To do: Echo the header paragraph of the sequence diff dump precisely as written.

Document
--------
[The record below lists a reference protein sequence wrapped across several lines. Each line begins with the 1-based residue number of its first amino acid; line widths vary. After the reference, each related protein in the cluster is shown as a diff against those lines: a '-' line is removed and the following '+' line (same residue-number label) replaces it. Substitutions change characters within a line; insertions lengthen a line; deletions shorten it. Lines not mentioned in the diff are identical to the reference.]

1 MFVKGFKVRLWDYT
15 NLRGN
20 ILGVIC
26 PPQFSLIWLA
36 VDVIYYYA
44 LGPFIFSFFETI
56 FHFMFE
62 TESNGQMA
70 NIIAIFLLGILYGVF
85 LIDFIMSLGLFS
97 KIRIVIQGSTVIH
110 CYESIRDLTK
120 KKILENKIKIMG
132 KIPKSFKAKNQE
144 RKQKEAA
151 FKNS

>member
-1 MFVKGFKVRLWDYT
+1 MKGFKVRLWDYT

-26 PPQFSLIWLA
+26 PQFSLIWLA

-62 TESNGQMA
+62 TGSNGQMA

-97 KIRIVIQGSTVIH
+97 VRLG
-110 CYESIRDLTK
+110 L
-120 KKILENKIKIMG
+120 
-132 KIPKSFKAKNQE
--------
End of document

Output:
[The record below lists a reference protein sequence wrapped across several lines. Each line begins with the 1-based residue number of its first amino acid; line widths vary. After the reference, each related protein in the cluster is shown as a diff against those lines: a '-' line is removed and the following '+' line (same residue-number label) replaces it. Substitutions change characters within a line; insertions lengthen a line; deletions shorten it. Lines not mentioned in the diff are identical to the reference.]